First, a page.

In Mexico, sparkling apple cider (sidra), frequently from Zacatlán, in the Mexican state of Puebla, is traditionally the designated drink for the New Year’s toast (photo below, left). My husband and I decided to have some local apple cider bubbly for ours (photo below, right):
Since no one could galavant this year, due to the pandemic, we ended up with some extra cans of cider, and I decided to use some in the kitchen. There are several recipes that call for apple cider, such as the very well-known apple cider donuts (do not balk at using hard apple cider instead of fresh; the bubbles will impart extra lightness to the crumb). Apple cider is also excellent in a reduction for fish or pork, as in the recipe I am sharing in this post.
This recipe also uses fresh apple slices. Some of the apple varieties cultivated in Zacatlán are King Royal, Criolla and Panochera (photo below, left), which is the best for cooking, with an assured result for a firm and flavourful bite. In Canada, there is a large selection of imported and local apple cultivars; Honeycrisp (photo below, right) is a juicy and crunchy apple, originally from Minnesota, USA; it cooks well, without becoming mushy:
For a quick dinner, I used the Mexican favourite of chuletas ahumadas – smoked pork chops; if not available, thick slices of cooked ham, or even Canadian back bacon, will work well. The ingredients below are for a single portion, but of course they may be increased; accordingly, the photos show a single pork chop, but a larger frying pan may be used to cook more portions at a time.
Smoked Pork Chop in Apple Cider Reduction –
Chuleta ahumada de puerco en reducción de sidra
Ingredients (per portion)
1 tsp oil
1 large smoked pork chop (or 1 thick slice of cooked ham)
1 apple (a variety that will not become mushy, such as Honeycrisp or Golden Delicious); washed
½ cup hard apple cider (sparkling)
Pinch black pepper, preferably freshly grated
Warm up oil in a frying pan over medium-high heat; add pork chop (photo below, left). Cook for a few minutes until browned, then flip and brown the other side (photo below, right):
While the meat is cooking, peel apple and slice into circles by cutting perpendicularly to the stem direction. Remove core from each slice (I used a mini cookie cutter). Transfer browned meat to a plate; cover and reserve. Add just enough of the apple cider to the pan to deglaze, about two tablespoons (photo below, left). Add apple slices; cook for a couple of minutes, flipping to brown on both sides (photo below, right):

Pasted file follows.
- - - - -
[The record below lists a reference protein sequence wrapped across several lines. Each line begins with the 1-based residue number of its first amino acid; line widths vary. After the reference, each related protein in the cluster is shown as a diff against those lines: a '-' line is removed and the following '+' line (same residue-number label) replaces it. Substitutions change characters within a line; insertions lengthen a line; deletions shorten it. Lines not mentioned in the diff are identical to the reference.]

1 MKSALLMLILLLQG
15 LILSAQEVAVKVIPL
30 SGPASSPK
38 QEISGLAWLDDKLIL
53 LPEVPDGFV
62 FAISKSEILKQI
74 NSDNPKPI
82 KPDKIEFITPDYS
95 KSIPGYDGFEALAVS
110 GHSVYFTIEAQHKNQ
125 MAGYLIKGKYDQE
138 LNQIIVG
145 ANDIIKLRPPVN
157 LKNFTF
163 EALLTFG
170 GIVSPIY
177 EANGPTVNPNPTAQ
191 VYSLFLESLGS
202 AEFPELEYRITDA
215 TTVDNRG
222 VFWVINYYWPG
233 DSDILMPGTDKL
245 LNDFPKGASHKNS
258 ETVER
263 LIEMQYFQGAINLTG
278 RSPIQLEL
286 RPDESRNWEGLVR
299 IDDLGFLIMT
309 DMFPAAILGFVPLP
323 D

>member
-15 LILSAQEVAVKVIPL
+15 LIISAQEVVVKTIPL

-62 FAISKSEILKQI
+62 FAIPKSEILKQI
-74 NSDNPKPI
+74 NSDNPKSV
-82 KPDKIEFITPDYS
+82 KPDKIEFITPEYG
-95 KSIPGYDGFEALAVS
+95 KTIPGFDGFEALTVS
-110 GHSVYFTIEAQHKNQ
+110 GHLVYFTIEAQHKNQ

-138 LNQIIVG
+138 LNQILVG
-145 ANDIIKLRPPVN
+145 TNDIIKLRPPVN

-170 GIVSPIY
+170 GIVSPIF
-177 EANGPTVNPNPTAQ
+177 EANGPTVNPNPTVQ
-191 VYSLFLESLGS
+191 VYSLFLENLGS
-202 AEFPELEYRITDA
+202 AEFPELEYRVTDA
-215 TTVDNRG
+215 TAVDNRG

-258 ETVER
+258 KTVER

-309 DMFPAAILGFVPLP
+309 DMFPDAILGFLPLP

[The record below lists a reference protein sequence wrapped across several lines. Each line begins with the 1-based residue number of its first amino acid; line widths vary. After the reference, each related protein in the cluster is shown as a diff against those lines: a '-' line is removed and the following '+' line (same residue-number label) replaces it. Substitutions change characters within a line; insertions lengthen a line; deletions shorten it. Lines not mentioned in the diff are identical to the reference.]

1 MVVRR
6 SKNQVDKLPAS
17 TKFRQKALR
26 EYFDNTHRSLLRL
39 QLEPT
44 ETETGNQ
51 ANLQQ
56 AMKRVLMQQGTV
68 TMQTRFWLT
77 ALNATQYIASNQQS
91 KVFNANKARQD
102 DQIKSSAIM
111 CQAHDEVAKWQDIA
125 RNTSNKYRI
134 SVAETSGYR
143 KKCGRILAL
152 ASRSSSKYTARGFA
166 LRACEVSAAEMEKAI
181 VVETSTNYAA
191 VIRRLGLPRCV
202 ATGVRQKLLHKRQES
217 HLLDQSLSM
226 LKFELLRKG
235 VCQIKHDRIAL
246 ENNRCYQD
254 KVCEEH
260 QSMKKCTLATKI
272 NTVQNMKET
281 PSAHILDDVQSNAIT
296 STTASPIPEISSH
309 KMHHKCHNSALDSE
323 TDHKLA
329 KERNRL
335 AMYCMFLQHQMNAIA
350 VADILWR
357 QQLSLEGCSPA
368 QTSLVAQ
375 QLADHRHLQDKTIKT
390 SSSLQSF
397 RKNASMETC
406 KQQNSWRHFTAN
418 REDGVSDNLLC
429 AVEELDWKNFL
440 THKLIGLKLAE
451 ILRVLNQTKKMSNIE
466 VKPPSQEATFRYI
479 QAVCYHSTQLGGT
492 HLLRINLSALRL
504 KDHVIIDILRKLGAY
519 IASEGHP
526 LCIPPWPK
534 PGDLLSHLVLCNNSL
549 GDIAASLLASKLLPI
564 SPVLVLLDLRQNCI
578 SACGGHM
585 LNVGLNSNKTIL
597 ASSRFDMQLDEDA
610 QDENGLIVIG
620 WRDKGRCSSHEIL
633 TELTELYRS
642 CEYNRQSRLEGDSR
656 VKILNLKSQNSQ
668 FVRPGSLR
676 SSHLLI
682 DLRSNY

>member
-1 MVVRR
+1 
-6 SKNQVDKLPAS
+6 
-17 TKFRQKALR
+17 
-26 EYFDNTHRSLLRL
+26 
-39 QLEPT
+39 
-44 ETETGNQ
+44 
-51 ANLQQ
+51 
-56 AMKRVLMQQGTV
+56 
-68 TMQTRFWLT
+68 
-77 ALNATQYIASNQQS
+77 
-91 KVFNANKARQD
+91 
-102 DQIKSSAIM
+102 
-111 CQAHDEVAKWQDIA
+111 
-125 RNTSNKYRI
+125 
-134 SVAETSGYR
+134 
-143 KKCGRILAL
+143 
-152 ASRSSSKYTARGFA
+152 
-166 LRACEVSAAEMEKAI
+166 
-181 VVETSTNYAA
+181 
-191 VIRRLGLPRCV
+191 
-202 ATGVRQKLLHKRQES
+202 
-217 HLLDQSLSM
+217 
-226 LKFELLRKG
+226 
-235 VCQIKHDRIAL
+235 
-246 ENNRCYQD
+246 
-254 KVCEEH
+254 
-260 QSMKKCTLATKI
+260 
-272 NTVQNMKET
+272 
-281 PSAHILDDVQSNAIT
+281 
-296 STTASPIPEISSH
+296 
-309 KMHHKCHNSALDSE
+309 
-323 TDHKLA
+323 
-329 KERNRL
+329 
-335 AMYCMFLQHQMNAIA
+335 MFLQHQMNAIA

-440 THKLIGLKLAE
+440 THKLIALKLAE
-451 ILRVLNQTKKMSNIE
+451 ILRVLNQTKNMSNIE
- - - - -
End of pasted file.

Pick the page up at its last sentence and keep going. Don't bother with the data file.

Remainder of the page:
Transfer browned apples to the plate with the meat (photo below, left), cover the plate again and reserve. Add the rest of the apple cider to the pan, to deglaze a second time (photo below, right):
Add black pepper and nutmeg (photo below, left); stir in, then return pork chop and apple slices to the pan, and cover (photo below, right):
Reduce heat to medium, and cook for five minutes. Transfer pork chop to a serving plate, and arrange apple slices on top. Finish sauce in the pan by increasing the heat, and stirring (photo below, left), to reduce the liquid to a slightly caramelized point; do not remiss to cook long enough, until the bottom of the pan remains visible for a while when scraped with a spatula (photo below, right):
Drizzle reduction on top of the pork chop and apples; serve with a side of steamed vegetables, such as broccoli or green beans:
The smoked pork chop was crispy on the outside and very juicy inside, and fully flavoured with the apple reduction and cooked slices:
I am sharing my recipe at Thursday Favourite Things #471, with Bev @ Eclectic Red Barn, Pam @ An Artful Mom, Katherine @ Katherine’s Corner, Amber @ Follow the Yellow Brick Home, Theresa @ Shoestring Elegance and Linda @ Crafts a la Mode.
I am also bringing my recipe to Over the Moon #259, graciously hosted by Bev @ Eclectic Red Barn, and Marilyn @ Marilyn’s Treats. Special thanks to Marilyn for featuring my Veggie Merry Holiday Menu at her party.